“Being is a great clamor, like rocks slapping and breaking, hushed by fold upon fold of flesh,” said the pool technician to himself, dropping tools on the diving board that just last week cracked when, during an otherwise tame party, the host’s boss’s girlfriend decided to do a cannonball but failed to clear the springy tip. She was OK. Hearing the story, the pool tech thought about how embarrassment can work two ways. Sometimes, people stay under until bubbles break above their head. Sometimes, they leave inhibitions floating in the pool like a loud swimsuit. “Do you mind if we swim while you work?” asked the host, her grown children already throwing floats into the deep end. Their kicks barely disturbed the water. The pool tech knew backstrokes and butterflies by ear. These people knew neither well. They treaded a lot. They were the kind of people who could fall from a boat and survive for weeks, never moving nearer to shore, sharks ignoring them like mannequins. The pool tech thought of swimming as controlled drowning. Under water, the pulse was dirty dishwater being squeezed from a sponge. The owner knelt in the shallow end, only her head above water, and stared at clouds as if they might be hiding something. They sparked. Without warning, the pool tech tested the new board, bounding fully clothed above the water. The pool exploded. There was a sloshing followed by a yawn.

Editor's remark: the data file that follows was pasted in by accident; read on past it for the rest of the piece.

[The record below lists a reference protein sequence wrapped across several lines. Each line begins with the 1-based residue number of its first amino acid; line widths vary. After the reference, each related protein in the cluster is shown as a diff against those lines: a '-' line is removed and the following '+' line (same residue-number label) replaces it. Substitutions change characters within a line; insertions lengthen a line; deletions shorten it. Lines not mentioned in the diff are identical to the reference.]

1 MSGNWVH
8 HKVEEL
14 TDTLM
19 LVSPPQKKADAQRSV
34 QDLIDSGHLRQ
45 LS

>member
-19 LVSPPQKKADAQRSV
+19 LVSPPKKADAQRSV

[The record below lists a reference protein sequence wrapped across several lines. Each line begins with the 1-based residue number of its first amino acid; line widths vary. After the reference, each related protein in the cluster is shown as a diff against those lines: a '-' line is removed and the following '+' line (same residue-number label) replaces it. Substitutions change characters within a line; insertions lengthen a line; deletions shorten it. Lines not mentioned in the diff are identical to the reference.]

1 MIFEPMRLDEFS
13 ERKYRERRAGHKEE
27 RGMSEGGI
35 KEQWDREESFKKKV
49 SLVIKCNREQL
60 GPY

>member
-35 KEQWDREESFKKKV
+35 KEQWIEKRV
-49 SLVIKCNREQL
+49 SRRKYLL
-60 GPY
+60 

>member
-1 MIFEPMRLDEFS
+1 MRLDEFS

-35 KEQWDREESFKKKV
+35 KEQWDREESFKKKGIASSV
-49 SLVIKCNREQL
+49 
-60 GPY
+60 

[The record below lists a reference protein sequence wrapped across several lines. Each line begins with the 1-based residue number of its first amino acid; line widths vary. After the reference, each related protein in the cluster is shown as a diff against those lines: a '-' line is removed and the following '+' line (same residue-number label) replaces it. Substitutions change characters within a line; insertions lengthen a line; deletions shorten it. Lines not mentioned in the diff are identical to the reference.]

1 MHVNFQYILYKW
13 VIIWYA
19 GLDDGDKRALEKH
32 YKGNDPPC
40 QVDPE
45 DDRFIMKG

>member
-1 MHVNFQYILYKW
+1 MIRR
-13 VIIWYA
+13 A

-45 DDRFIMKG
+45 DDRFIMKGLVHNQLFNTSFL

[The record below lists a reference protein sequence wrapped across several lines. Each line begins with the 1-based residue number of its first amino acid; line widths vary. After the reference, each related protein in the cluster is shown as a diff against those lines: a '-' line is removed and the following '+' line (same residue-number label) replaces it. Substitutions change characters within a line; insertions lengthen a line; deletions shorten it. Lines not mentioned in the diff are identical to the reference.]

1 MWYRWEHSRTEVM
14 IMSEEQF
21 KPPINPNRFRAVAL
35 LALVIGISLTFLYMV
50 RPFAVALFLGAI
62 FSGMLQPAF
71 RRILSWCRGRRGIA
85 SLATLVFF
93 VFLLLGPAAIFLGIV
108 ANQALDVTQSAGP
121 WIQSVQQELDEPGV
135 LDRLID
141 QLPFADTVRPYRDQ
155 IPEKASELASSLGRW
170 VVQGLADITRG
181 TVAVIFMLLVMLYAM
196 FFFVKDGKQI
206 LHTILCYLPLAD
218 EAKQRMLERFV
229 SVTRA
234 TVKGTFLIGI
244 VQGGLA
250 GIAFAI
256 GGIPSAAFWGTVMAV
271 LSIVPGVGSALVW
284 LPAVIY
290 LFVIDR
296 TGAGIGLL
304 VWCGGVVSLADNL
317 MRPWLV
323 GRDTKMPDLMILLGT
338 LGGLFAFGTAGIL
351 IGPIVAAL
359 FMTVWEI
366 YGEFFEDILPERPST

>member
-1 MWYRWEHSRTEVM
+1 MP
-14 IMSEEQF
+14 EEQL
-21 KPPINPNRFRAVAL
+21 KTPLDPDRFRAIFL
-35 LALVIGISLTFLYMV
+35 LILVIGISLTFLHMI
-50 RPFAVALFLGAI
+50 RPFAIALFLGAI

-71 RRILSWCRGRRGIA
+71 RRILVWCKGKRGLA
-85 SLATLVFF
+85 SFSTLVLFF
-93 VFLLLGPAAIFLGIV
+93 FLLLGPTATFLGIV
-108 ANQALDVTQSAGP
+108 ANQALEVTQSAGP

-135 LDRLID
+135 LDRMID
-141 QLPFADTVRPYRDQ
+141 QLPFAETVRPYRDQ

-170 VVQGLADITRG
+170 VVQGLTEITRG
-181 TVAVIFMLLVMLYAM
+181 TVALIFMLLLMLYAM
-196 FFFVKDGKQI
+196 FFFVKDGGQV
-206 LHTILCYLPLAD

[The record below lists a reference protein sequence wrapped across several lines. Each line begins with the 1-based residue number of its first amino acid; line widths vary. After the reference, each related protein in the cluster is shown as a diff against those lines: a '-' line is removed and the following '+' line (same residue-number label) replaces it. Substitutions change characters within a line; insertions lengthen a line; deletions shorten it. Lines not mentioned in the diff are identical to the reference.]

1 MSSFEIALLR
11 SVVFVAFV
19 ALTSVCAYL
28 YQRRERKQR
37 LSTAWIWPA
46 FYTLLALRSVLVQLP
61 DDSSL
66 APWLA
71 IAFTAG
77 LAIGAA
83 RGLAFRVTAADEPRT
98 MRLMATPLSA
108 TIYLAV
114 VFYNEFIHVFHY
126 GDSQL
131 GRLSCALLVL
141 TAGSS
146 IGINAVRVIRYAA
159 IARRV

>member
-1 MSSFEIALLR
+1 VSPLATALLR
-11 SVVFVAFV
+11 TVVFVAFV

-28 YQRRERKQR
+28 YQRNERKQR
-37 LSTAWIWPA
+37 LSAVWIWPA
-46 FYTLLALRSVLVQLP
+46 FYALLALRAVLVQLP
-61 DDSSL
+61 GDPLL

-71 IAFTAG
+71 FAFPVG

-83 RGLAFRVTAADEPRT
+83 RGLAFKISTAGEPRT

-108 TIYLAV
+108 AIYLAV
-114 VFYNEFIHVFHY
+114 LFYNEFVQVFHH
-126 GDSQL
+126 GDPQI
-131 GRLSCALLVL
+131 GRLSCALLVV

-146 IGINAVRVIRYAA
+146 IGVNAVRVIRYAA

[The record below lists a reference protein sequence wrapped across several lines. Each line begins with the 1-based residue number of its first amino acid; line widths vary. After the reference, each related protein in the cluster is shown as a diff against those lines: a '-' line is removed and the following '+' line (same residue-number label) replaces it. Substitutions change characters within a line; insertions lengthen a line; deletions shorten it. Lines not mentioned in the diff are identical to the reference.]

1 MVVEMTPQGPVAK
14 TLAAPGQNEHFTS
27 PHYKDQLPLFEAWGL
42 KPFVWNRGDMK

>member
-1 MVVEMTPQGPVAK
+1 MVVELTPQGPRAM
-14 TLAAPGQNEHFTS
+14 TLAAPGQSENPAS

Jordan Sanderson’s work has appeared in Phantom Limb, Caketrain, Double Room, Gigantic Sequins, burntdistrict, The Fiddleback, Better: A Journal of Culture and Lit, Thunderclap, and he has work forthcoming from NANO and other journals. He earned a PhD from the Center for Writers at the University of Southern Mississippi and currently lives on the Mississippi Gulf Coast, where he teaches English.